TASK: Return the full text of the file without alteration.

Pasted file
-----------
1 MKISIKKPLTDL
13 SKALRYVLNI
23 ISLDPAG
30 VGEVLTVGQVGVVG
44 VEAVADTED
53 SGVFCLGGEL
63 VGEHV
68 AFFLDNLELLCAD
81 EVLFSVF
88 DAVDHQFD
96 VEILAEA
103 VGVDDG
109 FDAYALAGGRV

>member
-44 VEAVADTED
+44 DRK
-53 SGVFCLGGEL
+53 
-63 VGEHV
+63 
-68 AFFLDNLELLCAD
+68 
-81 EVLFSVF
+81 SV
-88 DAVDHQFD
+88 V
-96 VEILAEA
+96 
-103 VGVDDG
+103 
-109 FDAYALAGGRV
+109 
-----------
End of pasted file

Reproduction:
1 MKISIKKPLTDL
13 SKALRYVLNI
23 ISLDPAG
30 VGEVLTVGQVGVVG
44 VEAVADTED
53 SGVFCLGGEL
63 VGEHV
68 AFFLDNLELLCAD
81 EVLFSVF
88 DAVDHQFD
96 VEILAEA
103 VGVDDG
109 FDAYALAGGRV

>member
-44 VEAVADTED
+44 DRK
-53 SGVFCLGGEL
+53 
-63 VGEHV
+63 
-68 AFFLDNLELLCAD
+68 
-81 EVLFSVF
+81 SV
-88 DAVDHQFD
+88 V
-96 VEILAEA
+96 
-103 VGVDDG
+103 
-109 FDAYALAGGRV
+109 